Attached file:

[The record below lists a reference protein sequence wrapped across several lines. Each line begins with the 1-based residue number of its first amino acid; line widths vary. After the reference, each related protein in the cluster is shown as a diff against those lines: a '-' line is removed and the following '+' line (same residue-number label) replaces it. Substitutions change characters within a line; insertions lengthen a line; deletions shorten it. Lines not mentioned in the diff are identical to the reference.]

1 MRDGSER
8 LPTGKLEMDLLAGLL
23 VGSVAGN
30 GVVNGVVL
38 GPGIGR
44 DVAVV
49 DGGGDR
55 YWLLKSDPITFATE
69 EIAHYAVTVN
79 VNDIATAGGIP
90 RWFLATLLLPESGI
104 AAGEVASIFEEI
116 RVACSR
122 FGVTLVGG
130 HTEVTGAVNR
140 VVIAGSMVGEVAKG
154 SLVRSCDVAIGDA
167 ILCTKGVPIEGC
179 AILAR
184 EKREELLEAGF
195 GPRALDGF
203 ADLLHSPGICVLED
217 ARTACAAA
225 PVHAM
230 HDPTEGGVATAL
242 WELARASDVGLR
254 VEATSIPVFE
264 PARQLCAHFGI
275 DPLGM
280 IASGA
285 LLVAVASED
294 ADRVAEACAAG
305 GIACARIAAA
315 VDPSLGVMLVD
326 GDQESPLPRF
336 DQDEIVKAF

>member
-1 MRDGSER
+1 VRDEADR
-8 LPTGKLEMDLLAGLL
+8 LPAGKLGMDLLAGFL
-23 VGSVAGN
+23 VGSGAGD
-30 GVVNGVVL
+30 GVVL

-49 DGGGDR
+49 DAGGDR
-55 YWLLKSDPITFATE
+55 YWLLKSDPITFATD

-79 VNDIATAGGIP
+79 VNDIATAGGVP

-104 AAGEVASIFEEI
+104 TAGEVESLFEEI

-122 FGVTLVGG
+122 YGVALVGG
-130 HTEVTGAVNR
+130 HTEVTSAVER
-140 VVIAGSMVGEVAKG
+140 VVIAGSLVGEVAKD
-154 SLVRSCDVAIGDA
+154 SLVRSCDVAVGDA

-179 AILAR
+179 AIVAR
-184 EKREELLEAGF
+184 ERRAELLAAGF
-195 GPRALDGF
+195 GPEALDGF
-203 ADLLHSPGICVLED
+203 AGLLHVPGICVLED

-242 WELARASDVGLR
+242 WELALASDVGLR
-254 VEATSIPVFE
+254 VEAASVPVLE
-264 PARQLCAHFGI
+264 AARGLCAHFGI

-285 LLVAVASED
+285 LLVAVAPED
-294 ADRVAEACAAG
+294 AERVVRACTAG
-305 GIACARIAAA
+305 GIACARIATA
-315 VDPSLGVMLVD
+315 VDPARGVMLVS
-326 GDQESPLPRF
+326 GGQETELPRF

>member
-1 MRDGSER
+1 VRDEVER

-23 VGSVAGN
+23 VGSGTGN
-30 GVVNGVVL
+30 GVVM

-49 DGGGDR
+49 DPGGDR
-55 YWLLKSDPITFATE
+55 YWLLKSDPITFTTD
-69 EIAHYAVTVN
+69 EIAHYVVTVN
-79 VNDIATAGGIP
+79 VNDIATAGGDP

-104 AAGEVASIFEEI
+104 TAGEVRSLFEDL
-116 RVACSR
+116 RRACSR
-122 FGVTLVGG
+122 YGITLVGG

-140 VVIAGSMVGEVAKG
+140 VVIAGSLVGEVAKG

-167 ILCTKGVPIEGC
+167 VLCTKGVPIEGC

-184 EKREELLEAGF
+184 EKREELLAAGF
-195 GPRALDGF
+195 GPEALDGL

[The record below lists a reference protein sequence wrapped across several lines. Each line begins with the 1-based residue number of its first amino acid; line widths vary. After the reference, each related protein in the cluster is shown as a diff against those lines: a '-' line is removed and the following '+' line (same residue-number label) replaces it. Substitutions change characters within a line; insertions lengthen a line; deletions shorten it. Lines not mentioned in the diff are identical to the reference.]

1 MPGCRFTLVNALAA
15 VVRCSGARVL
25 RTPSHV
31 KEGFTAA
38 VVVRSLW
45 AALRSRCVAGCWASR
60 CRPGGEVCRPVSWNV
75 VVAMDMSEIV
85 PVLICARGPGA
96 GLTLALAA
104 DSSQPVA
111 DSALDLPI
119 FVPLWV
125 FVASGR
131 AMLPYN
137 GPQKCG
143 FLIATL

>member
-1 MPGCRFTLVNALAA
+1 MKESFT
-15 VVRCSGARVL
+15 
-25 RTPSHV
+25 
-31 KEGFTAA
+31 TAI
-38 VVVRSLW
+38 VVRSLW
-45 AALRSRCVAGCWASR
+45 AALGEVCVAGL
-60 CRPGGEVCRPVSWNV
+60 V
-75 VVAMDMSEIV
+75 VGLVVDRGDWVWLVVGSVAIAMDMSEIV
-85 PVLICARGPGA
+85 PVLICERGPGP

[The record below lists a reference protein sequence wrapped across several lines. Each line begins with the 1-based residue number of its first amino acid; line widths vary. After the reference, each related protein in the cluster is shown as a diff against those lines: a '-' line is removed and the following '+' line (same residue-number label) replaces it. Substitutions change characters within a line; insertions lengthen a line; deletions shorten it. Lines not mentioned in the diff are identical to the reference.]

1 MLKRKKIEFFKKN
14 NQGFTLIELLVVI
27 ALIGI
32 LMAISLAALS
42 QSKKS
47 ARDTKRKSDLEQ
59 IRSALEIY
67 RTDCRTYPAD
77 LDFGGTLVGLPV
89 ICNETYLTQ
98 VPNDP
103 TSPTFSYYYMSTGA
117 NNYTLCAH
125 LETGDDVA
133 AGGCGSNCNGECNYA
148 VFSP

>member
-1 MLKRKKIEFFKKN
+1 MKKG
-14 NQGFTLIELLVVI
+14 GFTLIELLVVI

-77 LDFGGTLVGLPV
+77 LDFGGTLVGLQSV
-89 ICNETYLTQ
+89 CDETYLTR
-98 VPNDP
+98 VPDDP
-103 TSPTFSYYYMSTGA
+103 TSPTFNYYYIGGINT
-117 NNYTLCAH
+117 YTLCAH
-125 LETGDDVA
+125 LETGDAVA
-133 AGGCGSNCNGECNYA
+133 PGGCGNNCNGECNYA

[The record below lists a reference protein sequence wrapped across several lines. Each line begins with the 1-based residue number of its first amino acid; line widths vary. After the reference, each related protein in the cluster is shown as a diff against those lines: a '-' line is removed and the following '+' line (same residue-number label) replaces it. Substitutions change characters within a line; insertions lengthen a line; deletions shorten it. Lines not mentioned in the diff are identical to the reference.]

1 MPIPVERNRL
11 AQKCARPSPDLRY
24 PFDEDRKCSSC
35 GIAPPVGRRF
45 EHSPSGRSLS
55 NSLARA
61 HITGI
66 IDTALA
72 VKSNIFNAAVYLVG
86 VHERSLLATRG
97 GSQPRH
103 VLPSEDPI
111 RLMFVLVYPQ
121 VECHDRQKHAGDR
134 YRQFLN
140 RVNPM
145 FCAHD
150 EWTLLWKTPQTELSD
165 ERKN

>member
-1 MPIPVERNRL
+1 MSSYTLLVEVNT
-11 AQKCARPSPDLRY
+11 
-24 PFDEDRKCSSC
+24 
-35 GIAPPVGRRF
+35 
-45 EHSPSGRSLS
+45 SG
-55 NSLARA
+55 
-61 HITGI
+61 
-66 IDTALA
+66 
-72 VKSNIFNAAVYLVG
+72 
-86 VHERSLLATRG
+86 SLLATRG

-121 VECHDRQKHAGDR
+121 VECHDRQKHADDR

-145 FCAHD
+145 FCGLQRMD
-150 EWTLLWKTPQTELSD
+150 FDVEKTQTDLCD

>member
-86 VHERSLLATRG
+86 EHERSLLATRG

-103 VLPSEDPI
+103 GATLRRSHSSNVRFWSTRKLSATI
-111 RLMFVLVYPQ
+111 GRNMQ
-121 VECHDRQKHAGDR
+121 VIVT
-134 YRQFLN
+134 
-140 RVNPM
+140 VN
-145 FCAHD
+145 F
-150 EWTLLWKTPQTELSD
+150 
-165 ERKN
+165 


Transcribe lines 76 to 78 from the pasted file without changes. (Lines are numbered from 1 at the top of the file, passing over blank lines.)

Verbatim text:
+264 AARGLCAHFGI

-285 LLVAVASED
+285 LLVAVAPED